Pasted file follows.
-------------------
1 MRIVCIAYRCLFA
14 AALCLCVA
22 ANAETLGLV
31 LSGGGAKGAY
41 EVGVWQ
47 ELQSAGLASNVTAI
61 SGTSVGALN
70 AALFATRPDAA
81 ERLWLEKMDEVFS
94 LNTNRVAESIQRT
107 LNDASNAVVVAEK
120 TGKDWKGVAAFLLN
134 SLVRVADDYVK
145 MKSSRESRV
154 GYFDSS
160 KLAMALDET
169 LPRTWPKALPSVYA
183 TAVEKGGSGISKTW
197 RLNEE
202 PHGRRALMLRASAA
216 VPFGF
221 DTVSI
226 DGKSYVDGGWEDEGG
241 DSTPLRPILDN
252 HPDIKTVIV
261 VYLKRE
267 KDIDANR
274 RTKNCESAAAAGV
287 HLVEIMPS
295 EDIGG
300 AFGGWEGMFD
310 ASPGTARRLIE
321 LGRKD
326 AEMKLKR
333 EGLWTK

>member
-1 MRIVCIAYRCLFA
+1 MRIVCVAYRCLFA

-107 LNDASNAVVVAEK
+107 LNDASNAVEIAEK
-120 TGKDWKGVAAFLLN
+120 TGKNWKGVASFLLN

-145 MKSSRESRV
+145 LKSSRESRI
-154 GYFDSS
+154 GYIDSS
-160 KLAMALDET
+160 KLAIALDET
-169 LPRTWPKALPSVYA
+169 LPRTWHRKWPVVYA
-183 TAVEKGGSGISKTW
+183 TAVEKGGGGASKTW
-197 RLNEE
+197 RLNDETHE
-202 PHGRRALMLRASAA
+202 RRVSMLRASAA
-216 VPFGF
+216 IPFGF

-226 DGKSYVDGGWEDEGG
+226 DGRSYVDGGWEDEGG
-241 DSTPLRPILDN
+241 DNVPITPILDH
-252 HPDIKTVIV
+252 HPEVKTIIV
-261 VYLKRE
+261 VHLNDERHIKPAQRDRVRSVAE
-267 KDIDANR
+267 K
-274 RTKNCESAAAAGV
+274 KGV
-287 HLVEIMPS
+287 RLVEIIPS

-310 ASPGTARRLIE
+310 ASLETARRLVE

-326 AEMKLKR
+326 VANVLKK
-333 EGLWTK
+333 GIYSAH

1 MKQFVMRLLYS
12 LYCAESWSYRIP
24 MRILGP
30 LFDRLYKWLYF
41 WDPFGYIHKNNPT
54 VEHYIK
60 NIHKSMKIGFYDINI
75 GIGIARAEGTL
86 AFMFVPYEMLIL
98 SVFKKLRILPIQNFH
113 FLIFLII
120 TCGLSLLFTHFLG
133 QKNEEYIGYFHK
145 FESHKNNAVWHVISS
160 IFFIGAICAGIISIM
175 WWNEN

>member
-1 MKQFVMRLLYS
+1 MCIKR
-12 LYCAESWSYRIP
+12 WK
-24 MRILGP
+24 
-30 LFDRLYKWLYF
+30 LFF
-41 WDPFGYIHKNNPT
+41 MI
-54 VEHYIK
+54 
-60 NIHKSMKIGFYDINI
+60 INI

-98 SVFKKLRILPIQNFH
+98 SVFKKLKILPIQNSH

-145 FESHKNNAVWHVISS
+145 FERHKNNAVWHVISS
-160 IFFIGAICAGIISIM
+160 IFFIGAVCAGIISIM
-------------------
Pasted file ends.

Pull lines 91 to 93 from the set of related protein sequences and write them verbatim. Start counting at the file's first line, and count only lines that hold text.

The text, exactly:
133 QKNEEYIGYFHK
145 FESHKNNAVWHVISS
160 IFFIGAICAGIISIM